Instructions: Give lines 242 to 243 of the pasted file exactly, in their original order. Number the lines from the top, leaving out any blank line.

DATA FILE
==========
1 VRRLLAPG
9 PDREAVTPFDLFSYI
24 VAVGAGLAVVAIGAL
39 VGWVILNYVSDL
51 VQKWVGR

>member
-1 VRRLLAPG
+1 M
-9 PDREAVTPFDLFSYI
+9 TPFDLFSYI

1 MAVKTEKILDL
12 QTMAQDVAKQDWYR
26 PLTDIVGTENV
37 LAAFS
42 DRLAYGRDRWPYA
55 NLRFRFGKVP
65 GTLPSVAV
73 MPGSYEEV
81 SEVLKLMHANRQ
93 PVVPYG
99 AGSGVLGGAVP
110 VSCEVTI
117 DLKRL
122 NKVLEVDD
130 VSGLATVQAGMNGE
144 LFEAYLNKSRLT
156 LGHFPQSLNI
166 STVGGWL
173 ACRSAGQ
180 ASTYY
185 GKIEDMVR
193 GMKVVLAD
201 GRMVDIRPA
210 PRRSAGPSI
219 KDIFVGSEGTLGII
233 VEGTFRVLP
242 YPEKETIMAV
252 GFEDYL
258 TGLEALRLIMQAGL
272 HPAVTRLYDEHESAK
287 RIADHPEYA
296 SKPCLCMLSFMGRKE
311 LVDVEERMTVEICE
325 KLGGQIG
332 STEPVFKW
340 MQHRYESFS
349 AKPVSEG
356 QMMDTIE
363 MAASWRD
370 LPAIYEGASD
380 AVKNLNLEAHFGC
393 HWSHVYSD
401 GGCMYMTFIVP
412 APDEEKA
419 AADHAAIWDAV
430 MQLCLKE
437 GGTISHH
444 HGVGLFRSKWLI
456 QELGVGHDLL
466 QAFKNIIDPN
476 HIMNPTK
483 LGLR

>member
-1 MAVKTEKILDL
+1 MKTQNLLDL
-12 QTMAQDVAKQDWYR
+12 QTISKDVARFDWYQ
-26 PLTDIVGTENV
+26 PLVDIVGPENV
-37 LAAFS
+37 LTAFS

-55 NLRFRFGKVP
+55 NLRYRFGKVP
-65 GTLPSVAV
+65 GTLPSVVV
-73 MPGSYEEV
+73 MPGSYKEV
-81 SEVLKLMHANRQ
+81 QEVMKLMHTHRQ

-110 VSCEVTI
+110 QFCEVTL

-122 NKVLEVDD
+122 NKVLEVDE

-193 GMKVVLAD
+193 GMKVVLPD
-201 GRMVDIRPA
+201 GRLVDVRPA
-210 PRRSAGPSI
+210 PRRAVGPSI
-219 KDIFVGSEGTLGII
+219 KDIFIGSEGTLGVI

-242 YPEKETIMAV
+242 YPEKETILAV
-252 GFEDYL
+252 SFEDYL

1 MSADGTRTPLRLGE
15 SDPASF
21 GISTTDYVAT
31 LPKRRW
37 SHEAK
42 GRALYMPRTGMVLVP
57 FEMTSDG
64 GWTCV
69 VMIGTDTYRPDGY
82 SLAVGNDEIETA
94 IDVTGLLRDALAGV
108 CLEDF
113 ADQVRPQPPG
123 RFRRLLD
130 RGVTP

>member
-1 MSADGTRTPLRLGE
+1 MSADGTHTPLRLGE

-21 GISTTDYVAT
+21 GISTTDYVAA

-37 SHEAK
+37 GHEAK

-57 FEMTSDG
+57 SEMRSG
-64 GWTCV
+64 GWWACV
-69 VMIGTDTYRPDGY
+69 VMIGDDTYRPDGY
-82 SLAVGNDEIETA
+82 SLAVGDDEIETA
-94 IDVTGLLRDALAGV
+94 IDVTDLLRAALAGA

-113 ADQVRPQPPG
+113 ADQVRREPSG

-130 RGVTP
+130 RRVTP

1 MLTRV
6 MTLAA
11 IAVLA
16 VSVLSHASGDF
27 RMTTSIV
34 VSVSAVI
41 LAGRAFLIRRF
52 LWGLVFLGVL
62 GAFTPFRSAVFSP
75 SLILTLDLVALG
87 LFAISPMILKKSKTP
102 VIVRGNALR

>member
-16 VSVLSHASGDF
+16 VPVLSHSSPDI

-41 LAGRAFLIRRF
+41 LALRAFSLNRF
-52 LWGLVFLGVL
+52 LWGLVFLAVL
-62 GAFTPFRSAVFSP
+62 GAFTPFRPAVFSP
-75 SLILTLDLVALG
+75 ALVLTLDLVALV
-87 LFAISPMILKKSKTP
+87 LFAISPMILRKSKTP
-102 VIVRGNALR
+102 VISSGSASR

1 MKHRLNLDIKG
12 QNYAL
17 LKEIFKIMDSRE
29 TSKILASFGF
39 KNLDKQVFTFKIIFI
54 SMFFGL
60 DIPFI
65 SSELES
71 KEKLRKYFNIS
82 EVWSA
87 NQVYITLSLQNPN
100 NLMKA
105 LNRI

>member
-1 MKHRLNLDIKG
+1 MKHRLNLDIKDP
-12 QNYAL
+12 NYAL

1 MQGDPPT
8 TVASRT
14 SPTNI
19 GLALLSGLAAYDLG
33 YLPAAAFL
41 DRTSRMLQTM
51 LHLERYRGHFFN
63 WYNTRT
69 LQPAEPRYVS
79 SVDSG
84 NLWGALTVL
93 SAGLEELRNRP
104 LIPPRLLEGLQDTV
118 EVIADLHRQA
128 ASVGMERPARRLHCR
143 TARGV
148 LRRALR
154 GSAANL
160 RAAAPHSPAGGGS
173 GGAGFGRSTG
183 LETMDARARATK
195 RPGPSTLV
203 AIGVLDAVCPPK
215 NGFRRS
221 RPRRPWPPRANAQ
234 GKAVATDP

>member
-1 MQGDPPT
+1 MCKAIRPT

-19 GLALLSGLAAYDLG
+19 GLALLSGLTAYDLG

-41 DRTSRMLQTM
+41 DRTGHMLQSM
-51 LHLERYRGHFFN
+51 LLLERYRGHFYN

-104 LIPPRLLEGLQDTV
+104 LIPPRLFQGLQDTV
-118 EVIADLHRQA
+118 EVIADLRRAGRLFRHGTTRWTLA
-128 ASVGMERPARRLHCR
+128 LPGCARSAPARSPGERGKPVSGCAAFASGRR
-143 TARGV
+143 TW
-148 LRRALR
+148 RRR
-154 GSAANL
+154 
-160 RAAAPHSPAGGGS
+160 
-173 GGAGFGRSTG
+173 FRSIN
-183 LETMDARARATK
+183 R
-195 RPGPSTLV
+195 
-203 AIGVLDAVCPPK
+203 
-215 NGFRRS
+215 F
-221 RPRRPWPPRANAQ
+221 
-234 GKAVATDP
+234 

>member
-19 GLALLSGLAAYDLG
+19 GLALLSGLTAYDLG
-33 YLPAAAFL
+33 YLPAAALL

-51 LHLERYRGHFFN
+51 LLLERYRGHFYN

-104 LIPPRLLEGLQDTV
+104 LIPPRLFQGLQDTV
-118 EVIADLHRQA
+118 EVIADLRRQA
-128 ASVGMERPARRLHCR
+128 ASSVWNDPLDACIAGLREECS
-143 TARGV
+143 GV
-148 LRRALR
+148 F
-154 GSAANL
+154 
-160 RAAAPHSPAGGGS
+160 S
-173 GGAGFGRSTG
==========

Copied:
+19 GLALLSGLTAYDLG
-33 YLPAAAFL